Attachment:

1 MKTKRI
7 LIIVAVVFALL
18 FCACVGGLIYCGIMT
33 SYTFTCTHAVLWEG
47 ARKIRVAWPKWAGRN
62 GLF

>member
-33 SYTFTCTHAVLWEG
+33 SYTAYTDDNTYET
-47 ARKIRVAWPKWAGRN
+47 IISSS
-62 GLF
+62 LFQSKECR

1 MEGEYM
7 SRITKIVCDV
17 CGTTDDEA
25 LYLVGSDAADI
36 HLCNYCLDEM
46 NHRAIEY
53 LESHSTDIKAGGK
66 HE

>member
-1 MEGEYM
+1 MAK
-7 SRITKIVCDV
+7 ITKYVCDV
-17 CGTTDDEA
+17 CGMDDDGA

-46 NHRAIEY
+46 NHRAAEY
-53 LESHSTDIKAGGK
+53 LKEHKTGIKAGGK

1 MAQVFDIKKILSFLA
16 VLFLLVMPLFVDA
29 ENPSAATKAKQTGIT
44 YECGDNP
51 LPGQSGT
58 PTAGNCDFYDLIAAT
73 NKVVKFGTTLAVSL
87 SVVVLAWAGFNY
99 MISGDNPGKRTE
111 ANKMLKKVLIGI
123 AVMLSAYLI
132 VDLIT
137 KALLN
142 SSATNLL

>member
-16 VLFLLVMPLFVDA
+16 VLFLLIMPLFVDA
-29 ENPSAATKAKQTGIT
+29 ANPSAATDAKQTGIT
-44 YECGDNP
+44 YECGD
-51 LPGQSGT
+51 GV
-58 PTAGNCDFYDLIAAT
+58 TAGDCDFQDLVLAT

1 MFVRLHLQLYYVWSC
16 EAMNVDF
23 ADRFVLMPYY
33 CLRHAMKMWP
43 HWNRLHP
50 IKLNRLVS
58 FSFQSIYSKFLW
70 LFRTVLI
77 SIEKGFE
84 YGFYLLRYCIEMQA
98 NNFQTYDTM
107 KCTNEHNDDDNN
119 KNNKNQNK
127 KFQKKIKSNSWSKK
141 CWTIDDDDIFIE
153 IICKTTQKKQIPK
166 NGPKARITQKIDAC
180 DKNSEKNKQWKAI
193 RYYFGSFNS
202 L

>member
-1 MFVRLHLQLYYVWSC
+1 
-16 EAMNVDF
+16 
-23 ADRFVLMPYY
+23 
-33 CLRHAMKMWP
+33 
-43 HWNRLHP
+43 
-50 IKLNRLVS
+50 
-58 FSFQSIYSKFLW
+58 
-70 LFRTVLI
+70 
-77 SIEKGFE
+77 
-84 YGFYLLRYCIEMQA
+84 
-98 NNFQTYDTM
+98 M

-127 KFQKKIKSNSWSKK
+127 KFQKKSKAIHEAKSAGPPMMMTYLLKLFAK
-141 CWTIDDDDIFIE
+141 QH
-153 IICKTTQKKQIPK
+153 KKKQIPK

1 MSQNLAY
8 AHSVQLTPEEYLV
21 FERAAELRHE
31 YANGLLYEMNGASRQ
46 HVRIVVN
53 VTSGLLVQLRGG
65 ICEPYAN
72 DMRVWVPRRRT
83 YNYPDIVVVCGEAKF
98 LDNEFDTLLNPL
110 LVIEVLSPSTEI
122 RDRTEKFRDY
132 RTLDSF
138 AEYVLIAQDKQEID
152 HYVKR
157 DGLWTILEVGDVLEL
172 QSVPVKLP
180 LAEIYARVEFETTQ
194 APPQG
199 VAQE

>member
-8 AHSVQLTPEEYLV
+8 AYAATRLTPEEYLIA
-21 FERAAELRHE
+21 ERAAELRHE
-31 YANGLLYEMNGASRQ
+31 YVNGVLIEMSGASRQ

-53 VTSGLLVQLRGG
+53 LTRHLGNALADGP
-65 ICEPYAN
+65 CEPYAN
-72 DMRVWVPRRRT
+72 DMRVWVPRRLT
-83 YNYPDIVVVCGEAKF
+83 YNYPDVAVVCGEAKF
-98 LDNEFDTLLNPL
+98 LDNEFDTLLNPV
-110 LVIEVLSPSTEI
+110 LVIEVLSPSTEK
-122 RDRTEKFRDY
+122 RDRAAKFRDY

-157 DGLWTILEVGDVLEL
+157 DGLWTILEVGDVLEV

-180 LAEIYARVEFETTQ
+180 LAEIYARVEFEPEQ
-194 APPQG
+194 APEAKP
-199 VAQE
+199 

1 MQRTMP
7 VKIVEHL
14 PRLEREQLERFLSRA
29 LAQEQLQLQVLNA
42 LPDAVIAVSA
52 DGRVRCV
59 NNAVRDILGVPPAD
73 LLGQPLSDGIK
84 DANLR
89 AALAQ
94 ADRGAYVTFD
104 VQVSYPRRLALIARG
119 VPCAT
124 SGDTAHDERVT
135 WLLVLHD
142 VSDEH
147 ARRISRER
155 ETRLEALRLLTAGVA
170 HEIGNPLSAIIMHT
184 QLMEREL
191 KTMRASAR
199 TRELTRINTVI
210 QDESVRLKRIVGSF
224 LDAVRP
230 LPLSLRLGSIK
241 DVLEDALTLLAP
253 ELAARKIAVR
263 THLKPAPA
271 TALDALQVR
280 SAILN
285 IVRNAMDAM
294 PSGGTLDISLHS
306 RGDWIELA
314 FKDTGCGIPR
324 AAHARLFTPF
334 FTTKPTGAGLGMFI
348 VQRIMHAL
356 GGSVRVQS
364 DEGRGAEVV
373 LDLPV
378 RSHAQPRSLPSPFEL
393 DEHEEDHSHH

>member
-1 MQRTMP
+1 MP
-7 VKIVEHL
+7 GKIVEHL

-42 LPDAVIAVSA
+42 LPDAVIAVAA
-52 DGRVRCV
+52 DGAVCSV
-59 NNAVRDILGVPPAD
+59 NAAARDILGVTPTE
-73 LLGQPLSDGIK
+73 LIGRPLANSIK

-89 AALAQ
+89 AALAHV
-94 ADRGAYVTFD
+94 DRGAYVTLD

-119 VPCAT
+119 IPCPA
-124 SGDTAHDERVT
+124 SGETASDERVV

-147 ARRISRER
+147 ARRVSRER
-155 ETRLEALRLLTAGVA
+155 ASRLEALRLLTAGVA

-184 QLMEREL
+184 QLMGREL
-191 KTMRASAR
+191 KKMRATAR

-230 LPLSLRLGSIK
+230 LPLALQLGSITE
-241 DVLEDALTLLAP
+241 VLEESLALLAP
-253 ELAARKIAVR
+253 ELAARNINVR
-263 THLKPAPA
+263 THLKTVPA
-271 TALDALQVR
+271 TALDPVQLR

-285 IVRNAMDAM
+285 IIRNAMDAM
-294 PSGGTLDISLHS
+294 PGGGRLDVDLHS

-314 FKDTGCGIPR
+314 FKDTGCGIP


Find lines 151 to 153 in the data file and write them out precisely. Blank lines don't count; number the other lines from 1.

+180 LAEIYARVEFEPEQ
-194 APPQG
+194 APEAKP